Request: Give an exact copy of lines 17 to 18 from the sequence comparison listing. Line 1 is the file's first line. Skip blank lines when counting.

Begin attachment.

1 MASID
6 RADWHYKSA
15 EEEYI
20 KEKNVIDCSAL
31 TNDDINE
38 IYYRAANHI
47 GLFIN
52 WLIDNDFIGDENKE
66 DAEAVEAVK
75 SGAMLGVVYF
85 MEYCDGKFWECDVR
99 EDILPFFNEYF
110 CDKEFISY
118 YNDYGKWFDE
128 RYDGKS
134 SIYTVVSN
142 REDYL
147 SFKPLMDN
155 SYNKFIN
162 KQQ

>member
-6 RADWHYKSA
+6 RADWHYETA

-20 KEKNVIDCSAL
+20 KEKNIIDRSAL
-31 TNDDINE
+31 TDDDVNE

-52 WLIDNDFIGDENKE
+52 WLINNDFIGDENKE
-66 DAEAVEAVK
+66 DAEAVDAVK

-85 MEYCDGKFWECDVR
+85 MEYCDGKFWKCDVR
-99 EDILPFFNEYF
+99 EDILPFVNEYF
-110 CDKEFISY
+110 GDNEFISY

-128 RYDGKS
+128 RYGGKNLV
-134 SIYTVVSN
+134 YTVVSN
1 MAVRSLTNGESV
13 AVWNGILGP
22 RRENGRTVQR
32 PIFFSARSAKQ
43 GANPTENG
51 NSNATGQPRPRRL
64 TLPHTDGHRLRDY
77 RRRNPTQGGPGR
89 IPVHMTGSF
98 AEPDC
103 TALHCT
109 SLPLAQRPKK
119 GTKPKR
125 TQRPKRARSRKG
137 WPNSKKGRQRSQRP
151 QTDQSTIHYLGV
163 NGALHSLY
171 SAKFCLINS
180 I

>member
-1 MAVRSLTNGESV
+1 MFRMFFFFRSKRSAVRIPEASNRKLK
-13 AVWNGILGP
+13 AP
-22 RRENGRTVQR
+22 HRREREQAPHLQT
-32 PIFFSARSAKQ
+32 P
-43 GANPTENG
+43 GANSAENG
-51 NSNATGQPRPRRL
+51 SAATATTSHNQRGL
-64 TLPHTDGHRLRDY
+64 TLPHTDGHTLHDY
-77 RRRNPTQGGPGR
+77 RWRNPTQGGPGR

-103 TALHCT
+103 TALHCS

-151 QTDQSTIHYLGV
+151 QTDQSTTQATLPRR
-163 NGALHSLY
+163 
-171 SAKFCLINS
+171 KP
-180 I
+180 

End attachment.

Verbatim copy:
142 REDYL
147 SFKPLMDN